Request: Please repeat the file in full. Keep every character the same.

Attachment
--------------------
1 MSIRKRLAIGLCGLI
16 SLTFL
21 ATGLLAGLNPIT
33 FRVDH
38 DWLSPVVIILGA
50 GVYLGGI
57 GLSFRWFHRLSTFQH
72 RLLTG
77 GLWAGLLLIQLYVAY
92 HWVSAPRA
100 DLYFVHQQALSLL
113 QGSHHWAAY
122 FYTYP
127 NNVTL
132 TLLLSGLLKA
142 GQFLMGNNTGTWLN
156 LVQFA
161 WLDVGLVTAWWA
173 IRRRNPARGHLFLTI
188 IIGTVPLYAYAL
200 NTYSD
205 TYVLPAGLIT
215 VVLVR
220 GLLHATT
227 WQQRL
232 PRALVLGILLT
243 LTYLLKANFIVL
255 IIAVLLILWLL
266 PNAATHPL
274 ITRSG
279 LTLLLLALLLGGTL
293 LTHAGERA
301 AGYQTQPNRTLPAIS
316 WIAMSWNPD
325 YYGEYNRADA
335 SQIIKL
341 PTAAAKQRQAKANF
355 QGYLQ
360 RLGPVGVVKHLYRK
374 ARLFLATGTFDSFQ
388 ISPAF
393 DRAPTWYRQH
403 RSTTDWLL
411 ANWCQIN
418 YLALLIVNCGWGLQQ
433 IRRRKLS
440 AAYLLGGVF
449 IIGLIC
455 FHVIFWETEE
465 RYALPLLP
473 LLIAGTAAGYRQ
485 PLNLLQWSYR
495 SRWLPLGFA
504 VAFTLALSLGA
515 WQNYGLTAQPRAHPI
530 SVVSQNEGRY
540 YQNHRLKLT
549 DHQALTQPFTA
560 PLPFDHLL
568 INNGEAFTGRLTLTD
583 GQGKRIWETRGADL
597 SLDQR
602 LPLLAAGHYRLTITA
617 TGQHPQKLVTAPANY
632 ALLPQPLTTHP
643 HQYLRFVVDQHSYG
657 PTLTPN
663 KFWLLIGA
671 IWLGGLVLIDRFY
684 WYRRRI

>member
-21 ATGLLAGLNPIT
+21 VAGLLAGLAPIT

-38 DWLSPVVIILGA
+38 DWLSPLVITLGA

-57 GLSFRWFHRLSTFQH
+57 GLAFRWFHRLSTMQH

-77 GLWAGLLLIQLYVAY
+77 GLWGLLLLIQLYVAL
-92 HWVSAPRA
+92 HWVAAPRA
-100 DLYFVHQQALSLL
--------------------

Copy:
1 MSIRKRLAIGLCGLI
16 SLTFL
21 ATGLLAGLNPIT
33 FRVDH
38 DWLSPVVIILGA
50 GVYLGGI
57 GLSFRWFHRLSTFQH
72 RLLTG
77 GLWAGLLLIQLYVAY
92 HWVSAPRA
100 DLYFVHQQALSLL
113 QGSHHWAAY
122 FYTYP
127 NNVTL
132 TLLLSGLLKA
142 GQFLMGNNTGTWLN
156 LVQFA
161 WLDVGLVTAWWA
173 IRRRNPARGHLFLTI
188 IIGTVPLYAYAL
200 NTYSD
205 TYVLPAGLIT
215 VVLVR
220 GLLHATT
227 WQQRL
232 PRALVLGILLT
243 LTYLLKANFIVL
255 IIAVLLILWLL
266 PNAATHPL
274 ITRSG
279 LTLLLLALLLGGTL
293 LTHAGERA
301 AGYQTQPNRTLPAIS
316 WIAMSWNPD
325 YYGEYNRADA
335 SQIIKL
341 PTAAAKQRQAKANF
355 QGYLQ
360 RLGPVGVVKHLYRK
374 ARLFLATGTFDSFQ
388 ISPAF
393 DRAPTWYRQH
403 RSTTDWLL
411 ANWCQIN
418 YLALLIVNCGWGLQQ
433 IRRRKLS
440 AAYLLGGVF
449 IIGLIC
455 FHVIFWETEE
465 RYALPLLP
473 LLIAGTAAGYRQ
485 PLNLLQWSYR
495 SRWLPLGFA
504 VAFTLALSLGA
515 WQNYGLTAQPRAHPI
530 SVVSQNEGRY
540 YQNHRLKLT
549 DHQALTQPFTA
560 PLPFDHLL
568 INNGEAFTGRLTLTD
583 GQGKRIWETRGADL
597 SLDQR
602 LPLLAAGHYRLTITA
617 TGQHPQKLVTAPANY
632 ALLPQPLTTHP
643 HQYLRFVVDQHSYG
657 PTLTPN
663 KFWLLIGA
671 IWLGGLVLIDRFY
684 WYRRRI

>member
-21 ATGLLAGLNPIT
+21 VAGLLAGLAPIT

-38 DWLSPVVIILGA
+38 DWLSPLVITLGA

-57 GLSFRWFHRLSTFQH
+57 GLAFRWFHRLSTMQH

-77 GLWAGLLLIQLYVAY
+77 GLWGLLLLIQLYVAL
-92 HWVSAPRA
+92 HWVAAPRA
-100 DLYFVHQQALSLL